Consider for a moment the nature of our salvation if Jesus were not the Son of God, consubstantial with the Father. What hope would we have for eternal life after the end of our days on earth? The act of our redemption comes not from Christ’s miracles and teachings but from what those miracles and teachings tell us about His true nature and purpose: that although he was God, He did not shrink from a criminal’s death in order through it to gain for us our salvation.
If he were just a good man, then in following His example we could only ever hope to be lesser good men than He was. But he was not just a good man. He was not just a virtuous and caring and wise and compassionate man. He was God made man. He is God made man – His holy humanity ascending bodily to the glory of the Father, giving us hope for that day when He will raise our mortal bodies and make them like His own in glory (Philippians 3:21).
For ourselves, too, our good works amount to little and can certainly not earn us salvation. It is faith that saves. And it is only when faith illuminates our actions with the love of God that our works have value, not of themselves, but as the manifestation of God’s love in our lives lived in faith that Jesus Christ is Lord to the glory of God the Father.
We were created through Christ, the Word of God, that spoke out over the darkness and formed the world as we know it. By the power of the Holy Spirit, that same Word has been made known throughout the history of our salvation through the prophets, and in our own time through the Word made Flesh in Jesus Christ.
It is no wonder that Christ asserts that His Word is our life. It has been a message constantly proclaimed through all the prophets that, “man does not live by bread alone, but that man lives by every word that proceeds out of the mouth of the Lord.”
Let us cherish the Word of God with all reverence and accord it due prominence in our daily prayer. May the Scriptures be the source of our life in Christ – a word that when listened to with the ears of the heart, becomes the source of our understanding of God’s love; the commission that sends us forth to do God’s will; the whisper that brings us comfort in our day of distress; the guidance that teaches us about our true nature and destiny in God; and the inspiration that ignites hope for the life of the world to come.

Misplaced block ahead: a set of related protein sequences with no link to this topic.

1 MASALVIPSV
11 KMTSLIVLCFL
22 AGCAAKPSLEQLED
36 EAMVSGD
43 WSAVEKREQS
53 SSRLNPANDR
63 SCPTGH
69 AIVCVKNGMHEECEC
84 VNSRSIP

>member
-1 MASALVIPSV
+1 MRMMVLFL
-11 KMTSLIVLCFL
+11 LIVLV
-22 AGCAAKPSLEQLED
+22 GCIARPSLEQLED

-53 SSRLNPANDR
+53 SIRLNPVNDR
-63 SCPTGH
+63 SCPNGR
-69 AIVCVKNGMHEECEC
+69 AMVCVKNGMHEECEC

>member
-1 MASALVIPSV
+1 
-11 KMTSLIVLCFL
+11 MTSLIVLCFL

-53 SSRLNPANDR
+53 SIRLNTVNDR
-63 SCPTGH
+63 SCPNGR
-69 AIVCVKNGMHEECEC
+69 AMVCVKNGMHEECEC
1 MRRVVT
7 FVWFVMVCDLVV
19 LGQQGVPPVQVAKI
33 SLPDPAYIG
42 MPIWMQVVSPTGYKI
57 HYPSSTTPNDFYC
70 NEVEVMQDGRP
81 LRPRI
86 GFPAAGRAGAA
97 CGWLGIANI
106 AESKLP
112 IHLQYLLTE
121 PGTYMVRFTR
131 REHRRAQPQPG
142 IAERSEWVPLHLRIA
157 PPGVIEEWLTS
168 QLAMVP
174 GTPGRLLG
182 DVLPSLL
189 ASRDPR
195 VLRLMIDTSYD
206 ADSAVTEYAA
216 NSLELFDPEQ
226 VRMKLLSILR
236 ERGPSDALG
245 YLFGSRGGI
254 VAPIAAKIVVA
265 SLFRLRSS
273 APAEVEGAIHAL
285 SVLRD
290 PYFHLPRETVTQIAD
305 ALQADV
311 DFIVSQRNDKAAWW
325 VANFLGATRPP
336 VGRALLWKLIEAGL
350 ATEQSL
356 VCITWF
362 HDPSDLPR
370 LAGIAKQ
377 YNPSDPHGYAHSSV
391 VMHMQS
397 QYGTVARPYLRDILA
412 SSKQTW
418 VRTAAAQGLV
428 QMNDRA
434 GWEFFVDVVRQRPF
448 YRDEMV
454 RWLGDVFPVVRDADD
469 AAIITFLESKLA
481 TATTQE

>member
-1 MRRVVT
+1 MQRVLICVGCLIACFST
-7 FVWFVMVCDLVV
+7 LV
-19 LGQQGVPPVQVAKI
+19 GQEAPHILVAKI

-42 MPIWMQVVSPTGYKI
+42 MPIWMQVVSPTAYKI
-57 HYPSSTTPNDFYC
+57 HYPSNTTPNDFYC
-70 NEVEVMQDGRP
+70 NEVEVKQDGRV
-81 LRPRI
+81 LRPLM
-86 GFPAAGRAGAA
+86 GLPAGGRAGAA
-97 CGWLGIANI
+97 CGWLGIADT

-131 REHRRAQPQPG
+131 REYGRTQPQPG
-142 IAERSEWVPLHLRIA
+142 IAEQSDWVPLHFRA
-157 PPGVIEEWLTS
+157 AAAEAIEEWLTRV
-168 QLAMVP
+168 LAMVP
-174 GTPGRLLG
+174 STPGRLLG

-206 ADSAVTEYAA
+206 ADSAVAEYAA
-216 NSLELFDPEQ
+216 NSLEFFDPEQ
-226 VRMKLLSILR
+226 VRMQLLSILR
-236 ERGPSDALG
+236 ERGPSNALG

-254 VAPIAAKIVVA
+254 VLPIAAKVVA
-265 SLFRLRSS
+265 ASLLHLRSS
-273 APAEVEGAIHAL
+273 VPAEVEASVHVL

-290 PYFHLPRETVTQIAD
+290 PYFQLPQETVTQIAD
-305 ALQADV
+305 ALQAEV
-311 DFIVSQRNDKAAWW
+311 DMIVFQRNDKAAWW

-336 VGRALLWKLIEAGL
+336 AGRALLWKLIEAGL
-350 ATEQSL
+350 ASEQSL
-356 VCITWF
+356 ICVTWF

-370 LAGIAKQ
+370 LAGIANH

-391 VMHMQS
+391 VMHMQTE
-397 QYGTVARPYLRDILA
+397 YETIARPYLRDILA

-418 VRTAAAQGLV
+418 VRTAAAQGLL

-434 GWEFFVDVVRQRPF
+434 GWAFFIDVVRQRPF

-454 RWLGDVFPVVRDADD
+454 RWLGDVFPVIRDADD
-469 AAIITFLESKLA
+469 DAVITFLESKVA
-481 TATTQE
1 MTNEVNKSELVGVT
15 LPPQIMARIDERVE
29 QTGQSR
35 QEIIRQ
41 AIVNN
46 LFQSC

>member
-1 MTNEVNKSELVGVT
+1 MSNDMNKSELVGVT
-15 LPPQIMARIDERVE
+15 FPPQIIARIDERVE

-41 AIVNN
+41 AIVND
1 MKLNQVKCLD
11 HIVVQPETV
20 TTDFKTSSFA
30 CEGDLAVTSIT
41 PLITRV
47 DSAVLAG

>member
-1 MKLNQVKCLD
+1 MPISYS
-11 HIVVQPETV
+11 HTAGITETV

There’s a saying, ‘Home is where the heart is.’ Home should be the one constant in our changing and challenging mortal lives. It is the place to which we return after a hard day’s work. It is the place we find rest. It is the place where we can truly be ourselves. It is the place where we celebrate the joys of life, and the place where we can let go and cry, when life overwhelms us. It is the place where we keep our most precious treasures. It is the place where we can be vulnerable and yet safe. Truly, there is no place like home.
Is it any wonder then, that the Lord asks us to make His word our Home? For “He who dwells in the shelter of the Most High and abides in the shade of the Almighty says to the Lord: ‘My refuge, my stronghold, my God in whom I trust’.” (Psalm 90(91):1-2)
When we make our home in the Word of God, we invite an intimacy with God that allows Him to penetrate the most private depths of our lives. We allow ourselves to be seen as we really are; without pretense, without the walls that we build around ourselves for protection against the world. We allow ourselves to be vulnerable in His presence and share with Him the treasures and secrets of our souls.
When we make our home in the Word of God, He is not a guest in our lives, but our life itself. And He who loves us like a doting Father, “will watch over your going out and coming in both now and for ever.” (Psalm 120(121):8)